I am not ashamed

From “The Lizard Lounge” Series on I Am the Clay

clothesline [klohz-lahyn] noun 1. a strong, narrow rope, cord, wire, etc., usually
stretched between two poles on which clean laundry is hung to dry. 2. A way to cut
your power bill AND your waistline in half. (“in half” may be exaggerating a bit…)

IMG_0967

Other than hitting a lick or two at writing a book, it was quiet here at the “Lizard Lounge” this past summer. (If you’re new to “I Am the Clay,” take a second and follow that link to find out where that name came from. You can also click here for the whole series.) That’s either a good thing or a bad thing, as it quite possibly means I haven’t done diddly squat around here—except for the laundry. (Those are my clothes in the picture above.) All is not lost, though—the most mundane activities can often inspire a blog post.

Who knew my earthly home could teach me so much about the journey toward my heavenly one…?

• • •

I have a clothesline—and use it regularly instead of the clothes dryer. (I also wash dishes by hand and don’t use a dishwasher—on purpose.) So there.

Oh, I hear you thinking, What are you, some kind of hippy, tree-hugging, off-the-grid, antiestablishment, pinko commie liberal prepper? If God had intended us to NOT use the clothes dryer He wouldn’t have created Bounce fabric softener sheets. And don’t get me started on the dishwasher thing…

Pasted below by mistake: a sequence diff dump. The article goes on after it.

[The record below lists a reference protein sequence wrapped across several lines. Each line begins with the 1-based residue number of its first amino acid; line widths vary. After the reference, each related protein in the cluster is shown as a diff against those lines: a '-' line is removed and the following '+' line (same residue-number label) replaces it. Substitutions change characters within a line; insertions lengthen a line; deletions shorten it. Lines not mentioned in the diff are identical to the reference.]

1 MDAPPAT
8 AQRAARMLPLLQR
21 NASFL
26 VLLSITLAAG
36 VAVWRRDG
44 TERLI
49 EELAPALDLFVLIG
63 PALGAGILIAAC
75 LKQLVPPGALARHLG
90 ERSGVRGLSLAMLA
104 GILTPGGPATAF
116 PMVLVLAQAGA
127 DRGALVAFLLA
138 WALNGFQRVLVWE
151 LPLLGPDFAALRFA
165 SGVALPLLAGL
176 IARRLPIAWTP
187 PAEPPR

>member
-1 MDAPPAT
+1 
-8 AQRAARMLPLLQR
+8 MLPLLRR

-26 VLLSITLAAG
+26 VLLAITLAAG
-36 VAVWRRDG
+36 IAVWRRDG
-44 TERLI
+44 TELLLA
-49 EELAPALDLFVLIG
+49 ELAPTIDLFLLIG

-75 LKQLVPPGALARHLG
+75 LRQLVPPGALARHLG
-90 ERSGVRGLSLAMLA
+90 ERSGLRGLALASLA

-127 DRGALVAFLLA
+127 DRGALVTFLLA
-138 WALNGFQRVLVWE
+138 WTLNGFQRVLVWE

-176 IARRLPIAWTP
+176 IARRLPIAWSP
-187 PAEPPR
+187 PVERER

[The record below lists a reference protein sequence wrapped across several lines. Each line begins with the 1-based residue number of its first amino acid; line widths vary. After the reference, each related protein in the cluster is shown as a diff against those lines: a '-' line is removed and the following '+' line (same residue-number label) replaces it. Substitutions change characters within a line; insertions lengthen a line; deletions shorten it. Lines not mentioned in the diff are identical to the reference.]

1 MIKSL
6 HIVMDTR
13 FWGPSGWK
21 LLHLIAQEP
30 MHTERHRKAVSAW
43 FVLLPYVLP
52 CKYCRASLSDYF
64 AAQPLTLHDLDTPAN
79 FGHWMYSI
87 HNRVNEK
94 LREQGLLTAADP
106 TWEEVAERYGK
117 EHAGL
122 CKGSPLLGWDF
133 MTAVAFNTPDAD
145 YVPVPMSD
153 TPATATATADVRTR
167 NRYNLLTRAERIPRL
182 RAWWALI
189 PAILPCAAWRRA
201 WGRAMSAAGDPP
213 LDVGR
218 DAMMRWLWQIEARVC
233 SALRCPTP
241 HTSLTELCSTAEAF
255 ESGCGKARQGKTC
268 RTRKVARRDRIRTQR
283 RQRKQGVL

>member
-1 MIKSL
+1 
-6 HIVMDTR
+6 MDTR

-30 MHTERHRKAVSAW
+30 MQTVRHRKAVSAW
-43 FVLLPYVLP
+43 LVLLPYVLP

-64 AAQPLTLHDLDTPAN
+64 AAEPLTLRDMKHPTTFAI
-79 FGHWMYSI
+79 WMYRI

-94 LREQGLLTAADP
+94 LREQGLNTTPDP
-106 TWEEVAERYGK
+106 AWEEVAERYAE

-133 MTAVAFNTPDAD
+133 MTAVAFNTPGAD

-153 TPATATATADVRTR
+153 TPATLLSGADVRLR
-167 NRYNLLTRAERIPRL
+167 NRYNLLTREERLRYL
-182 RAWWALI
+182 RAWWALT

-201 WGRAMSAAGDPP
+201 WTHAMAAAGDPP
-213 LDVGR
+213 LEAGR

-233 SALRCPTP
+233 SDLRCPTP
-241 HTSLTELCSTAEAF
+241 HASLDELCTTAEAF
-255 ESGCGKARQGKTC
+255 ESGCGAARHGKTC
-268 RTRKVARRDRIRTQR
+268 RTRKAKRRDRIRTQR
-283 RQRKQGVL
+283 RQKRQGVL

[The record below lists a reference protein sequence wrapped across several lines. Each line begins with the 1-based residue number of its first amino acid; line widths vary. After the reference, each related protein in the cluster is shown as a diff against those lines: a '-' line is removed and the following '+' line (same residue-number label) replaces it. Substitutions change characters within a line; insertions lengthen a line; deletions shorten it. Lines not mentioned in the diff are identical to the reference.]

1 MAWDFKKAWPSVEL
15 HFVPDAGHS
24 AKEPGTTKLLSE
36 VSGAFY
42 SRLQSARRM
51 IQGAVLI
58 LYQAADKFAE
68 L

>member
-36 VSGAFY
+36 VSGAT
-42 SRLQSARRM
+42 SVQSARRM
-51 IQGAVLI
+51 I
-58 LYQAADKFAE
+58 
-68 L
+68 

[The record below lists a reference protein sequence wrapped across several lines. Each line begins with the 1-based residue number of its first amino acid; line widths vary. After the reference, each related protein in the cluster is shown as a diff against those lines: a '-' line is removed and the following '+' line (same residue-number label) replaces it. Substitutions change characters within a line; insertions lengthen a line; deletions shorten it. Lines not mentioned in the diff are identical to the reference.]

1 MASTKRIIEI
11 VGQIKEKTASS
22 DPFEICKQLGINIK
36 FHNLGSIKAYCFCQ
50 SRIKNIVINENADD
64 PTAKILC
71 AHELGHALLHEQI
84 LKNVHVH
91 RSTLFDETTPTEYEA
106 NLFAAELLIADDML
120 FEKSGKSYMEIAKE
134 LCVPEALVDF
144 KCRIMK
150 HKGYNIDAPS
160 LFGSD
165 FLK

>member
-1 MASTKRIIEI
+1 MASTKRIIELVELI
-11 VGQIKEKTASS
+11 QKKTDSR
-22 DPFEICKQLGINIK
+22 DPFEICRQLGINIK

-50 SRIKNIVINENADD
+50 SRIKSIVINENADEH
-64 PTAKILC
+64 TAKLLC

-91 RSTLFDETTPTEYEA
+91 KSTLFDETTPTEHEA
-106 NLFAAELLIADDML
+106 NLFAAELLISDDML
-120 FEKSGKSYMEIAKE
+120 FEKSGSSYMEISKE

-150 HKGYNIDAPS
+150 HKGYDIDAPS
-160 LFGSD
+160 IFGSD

(Hey, now—that’s uncalled for.) Hear me out. Consider this:

  • Clothes dryers use a la-hot of electricity.
  • Hanging out the laundry burns calories. (not pointing fingers or anything, but…)
  • You can’t beat that fresh (and free) great-outdoors smell.

So there are more reasons TO use a clothesline than to NOT use one. Especially for me.

And now for the rest of the story…

Band of Brothers

bob

Random guitar riffs, bass runs, and drum licks echo throughout the large room in a cacophony of band noise. Occasionally John will kick off a pattern on the drums, Luke will pick it up on his bass, and they’ll run with it for a few bars, but for the most part it’s all random bits left-over from everyone’s former band days, none of it in the same key or rhythm. (Since I’m the odd man out as far as having no former band days, I’ll occasionally throw a little Beethoven piano sonata into the mix, just to add to the joyful noise.)

Six of us—Kenny, Kurtis, Mark, Luke, John (all we need is a Matthew) and I, the “Band of Brothers”—rehearse every Tuesday night in the same room where we’ll be leading in worship the following night for the Wingman men’s Bible study. Once sound levels are finally set and everyone settles down to practice, we do the most important thing we can do to ensure a good rehearsal…

“Let’s pray it up.”

And now for the rest of the story…

Fuego

fuego

The flames leapt hundreds of feet in the air, an enormous fiery tongue licking the sky as it darted from the peak of the volcano Fuego—“fire” in English; a tongue dead set on devouring and dispelling the darkness of the Guatemalan night. Beauty and destruction shared the stage as great, glowing jewels of lava streamed down the slopes of the cone-shaped behemoth, molten necklaces forged in the heart of the earth, destroying any- and everything in their path.